Opening a new account? Read the fine print.
Here's seven common clauses consumers might watch out for when they sign up for a credit card or checking account.
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"[C]redit card lenders need to consider a borrower's total credit picture in evaluating the likelihood of future default," wrote Roger Hochschild, Discover Financial Services' president and CEO, in a statement prepared for a hearing on credit-card company practices held Dec. 4 before the Senate Committee on Homeland Security and Governmental Affairs. "Card members are informed of the manner in which their APRs may change in the card-member agreement they receive at the time the account is opened."Skip to next paragraph
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Some creditors apply the hiked-up interest rate retroactively to money borrowed at a lower rate. Consumers always have the option to close the account, but there are still ways to engage in safer credit practices. Linda Sherry, Consumer Action's director of national priorities, recommends staying below 50 percent of your credit limit to avoid a drop in credit score and an increased interest rate.
Some bank credit cards have eschewed the practice of jacking up interest rates when borrowers pay on time. Citi Cards, for example, announced last March that they would do away with "any time for any reason" rate and fee increases. Instead they'd only increase a customer's interest rate if he was late paying his Citi Card bill. In November, Chase announced that it would stop increasing cardholders' credit-card interest rates when their credit bureau scores declined.
But keeping up to date with credit-card company practices can be a daunting task. Consumer Action (www.consumer-action.org) periodically surveys credit cards and publishes a rundown of their billing practices.
5. Paying late opens fee floodgates.
"Never pay late," says Ms. Sherry. "You pay late, you've broken the contract that they consider to be sacred. You open yourself up to all kinds of bad things – raised rates, fees, etc."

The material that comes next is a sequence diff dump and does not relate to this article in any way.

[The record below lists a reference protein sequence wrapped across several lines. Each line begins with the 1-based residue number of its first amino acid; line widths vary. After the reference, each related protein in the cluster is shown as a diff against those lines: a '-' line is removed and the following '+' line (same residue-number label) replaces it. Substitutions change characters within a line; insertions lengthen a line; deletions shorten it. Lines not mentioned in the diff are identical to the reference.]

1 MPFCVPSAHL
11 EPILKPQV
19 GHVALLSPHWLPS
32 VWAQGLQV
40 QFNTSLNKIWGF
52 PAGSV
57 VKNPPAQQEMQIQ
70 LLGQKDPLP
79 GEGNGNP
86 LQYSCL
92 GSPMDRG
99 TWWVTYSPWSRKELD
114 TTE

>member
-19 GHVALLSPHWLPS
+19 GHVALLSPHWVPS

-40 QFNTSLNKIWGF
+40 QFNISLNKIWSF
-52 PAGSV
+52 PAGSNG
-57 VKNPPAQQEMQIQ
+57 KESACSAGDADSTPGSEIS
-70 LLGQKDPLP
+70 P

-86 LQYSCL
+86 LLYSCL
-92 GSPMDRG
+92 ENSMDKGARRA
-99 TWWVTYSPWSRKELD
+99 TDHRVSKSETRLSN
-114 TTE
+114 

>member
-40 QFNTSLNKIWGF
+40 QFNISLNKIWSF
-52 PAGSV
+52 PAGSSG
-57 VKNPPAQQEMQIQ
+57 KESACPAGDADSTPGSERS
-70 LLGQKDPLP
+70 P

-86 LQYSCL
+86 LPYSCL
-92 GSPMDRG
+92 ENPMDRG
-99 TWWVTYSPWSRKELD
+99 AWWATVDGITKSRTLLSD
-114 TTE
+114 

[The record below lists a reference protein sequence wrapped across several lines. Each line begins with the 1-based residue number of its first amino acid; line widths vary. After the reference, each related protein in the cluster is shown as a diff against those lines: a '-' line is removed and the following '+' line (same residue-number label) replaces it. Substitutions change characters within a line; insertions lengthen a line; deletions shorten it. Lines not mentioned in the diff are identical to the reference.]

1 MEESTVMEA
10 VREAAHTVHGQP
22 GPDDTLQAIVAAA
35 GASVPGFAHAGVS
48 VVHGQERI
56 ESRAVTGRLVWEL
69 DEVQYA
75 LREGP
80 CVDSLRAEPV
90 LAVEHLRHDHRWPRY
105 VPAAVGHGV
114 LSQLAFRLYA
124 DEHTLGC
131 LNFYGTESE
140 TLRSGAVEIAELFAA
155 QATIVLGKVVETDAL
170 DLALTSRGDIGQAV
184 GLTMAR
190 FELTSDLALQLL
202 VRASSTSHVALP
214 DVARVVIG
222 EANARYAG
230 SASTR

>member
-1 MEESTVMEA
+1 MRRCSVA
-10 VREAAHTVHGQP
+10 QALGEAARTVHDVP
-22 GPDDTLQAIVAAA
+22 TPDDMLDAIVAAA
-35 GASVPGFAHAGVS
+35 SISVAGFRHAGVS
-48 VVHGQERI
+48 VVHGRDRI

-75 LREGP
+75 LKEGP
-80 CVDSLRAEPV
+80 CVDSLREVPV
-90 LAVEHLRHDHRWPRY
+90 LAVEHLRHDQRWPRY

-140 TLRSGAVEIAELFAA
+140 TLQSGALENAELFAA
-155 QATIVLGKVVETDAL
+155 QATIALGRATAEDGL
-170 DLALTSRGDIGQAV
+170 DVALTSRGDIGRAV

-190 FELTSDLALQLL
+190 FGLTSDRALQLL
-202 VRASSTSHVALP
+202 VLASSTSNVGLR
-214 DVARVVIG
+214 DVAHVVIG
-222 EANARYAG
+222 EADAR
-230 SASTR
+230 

Interest rates can increase, and in some cases, interest may be charged on the portion of your bill you already paid. And then you get hit with fees: late fees and over-the-limit fees can exceed the amount you owe. Keest says some creditors will allow you to avoid over-the-limit fees by calling in advance and asking that the issuer decline any over-the-limit charges.
6. The Constitution gives you the right to a day in court, but you also have the freedom to sign that away.
If you have a credit card, you've almost certainly agreed to settle disputes through arbitration, a private dispute-resolution system. Arbitration clauses are among the most prominent in card holders' agreements. So if your credit-card company determines that you owe them money, be aware that you may not be disputing the case before a judge, but before someone who works for a private group often chosen by the bank.
7. Rules are a moving target.
Many can change anytime, for any reason. "Even though creditors can stipulate the terms, they still insert a clause that says no matter what else is in the contract, we can change the provisions anytime for any reason," says Travis Plunkett, legislative director of the Consumer Federation of America. "[Credit-card agreements] are the single worst piece of consumer disclosure I've seen in 25 years of consumer work."
So keep your eyes peeled for notices and opt out when you can. Even when you can't – sometimes opt outs may involve paying an account off in full – you may be able to negotiate better terms.